2012 D. Wynne Thorne Career Research Award Goes to Lance Seefeldt
Thursday, Feb. 16, 2012
Lance Seefeldt, professor of chemistry and biochemistry at Utah State University, is the recipient of the 2012 D. Wynne Thorne Career Research Award, USU’s highest research honor.
“Dr. Seefeldt was chosen from an exceptional pool of candidates, which distinguishes him that much more for this honor,” said Mark McLellan, vice president for research and dean of the School of Graduate Studies.
Seefeldt is the third chemist in four years to receive the award.
“It is fair to say that professor Seefeldt is the most influential thinker in the area of nitrogenase enzymology in the world today,” said Paul Ludden, provost and vice president for academics at Southern Methodist University.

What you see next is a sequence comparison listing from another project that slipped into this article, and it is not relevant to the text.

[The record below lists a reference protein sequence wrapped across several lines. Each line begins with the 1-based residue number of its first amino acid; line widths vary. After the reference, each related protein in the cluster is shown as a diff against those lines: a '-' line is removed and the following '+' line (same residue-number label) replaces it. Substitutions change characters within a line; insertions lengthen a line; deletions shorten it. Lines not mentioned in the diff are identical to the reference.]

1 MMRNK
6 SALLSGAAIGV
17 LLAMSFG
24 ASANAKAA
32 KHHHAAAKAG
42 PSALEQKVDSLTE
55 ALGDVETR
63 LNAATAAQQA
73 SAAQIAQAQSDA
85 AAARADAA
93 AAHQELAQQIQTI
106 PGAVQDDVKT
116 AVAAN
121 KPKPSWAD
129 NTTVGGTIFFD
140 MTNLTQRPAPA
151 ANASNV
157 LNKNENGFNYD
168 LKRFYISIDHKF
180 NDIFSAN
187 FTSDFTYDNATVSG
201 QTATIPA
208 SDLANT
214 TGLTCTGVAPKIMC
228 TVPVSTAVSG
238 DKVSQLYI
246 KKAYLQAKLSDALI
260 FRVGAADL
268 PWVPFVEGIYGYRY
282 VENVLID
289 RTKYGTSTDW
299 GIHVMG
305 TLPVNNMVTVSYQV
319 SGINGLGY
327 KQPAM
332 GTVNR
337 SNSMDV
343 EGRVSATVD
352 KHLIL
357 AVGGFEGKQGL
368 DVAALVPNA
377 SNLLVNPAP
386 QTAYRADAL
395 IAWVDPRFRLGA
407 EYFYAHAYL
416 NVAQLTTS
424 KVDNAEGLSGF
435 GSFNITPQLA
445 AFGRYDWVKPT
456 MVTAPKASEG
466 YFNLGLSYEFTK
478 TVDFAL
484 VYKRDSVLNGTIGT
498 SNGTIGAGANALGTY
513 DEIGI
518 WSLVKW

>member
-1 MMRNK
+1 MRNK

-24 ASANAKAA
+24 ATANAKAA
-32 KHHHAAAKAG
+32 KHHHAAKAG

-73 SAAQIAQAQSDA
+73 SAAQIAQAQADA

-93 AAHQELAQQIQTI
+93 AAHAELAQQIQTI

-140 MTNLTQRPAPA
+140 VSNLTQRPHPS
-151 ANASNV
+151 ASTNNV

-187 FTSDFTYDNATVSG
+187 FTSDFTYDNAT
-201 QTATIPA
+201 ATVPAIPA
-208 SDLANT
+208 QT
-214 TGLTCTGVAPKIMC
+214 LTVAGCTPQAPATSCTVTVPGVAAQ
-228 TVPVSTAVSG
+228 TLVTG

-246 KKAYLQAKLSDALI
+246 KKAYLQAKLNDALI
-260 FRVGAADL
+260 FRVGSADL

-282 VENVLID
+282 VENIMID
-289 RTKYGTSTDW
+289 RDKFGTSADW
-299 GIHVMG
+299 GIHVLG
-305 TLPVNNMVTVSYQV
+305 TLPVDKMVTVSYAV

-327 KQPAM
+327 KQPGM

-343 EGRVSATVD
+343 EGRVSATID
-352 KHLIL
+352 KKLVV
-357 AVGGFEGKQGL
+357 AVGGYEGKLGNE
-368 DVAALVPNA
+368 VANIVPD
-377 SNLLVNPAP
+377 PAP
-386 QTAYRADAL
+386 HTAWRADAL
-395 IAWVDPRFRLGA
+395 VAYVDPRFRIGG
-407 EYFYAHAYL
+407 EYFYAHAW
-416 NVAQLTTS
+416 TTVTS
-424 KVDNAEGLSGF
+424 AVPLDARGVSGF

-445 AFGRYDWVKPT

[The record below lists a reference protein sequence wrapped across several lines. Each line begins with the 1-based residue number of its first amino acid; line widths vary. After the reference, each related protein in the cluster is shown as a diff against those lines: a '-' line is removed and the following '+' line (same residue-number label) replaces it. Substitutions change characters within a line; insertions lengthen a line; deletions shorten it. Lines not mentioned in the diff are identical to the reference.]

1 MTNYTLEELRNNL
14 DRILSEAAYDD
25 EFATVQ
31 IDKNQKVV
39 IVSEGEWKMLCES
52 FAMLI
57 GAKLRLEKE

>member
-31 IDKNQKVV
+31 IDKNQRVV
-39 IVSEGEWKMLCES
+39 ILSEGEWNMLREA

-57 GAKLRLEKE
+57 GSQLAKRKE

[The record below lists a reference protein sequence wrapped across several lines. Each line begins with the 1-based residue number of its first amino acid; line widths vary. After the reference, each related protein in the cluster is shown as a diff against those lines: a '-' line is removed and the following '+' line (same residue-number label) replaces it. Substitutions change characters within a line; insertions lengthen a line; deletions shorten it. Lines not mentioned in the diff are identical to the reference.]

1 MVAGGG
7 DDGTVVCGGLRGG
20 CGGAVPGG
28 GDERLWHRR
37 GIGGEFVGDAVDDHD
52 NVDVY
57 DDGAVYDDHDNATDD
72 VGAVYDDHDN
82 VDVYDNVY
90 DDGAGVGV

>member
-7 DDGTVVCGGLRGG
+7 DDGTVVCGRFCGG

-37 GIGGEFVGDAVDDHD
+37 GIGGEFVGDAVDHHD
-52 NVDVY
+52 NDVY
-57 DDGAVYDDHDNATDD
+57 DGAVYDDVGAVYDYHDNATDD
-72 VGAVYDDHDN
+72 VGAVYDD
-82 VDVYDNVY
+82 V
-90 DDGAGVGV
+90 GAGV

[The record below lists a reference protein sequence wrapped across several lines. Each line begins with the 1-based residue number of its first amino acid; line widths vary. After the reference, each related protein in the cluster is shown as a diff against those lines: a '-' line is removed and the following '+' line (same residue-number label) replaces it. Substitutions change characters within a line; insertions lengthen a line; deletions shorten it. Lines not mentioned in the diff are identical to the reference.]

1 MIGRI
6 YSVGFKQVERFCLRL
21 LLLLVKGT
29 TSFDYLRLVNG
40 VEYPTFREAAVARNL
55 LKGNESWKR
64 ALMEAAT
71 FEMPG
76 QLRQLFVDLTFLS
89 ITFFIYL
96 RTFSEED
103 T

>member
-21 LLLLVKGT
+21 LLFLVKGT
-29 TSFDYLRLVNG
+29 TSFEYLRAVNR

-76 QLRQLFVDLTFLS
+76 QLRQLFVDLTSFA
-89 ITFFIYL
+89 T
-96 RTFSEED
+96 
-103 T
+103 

Seefeldt’s research is highly notable because it has advanced the understanding of the enzyme nitrogenase, “one of the most important enzymes in the biosphere,” said Alvan Hengge, chair of chemistry and biochemistry at USU.
Nitrogenase provides the only means for living organisms to convert nitrogen, which constitutes 80 percent of the air, into a usable form. Nitrogen gas is extremely inert, making this a very difficult process. Seefeldt has created a new understanding of how a nitrogen molecule is reduced to yield two ammonia molecules by nitrogenase.
“The agronomic and economic and, indeed, human significance of this process can be appreciated from the perspective that the 'fixed nitrogen' of ammonia, along with water, are generally the two limiting nutrients in crop production, and that the lives of about two-thirds of Earth’s population depend on the ammonia produced by nitrogenase,” said Brian Hoffman, professor of chemistry at Northwestern University.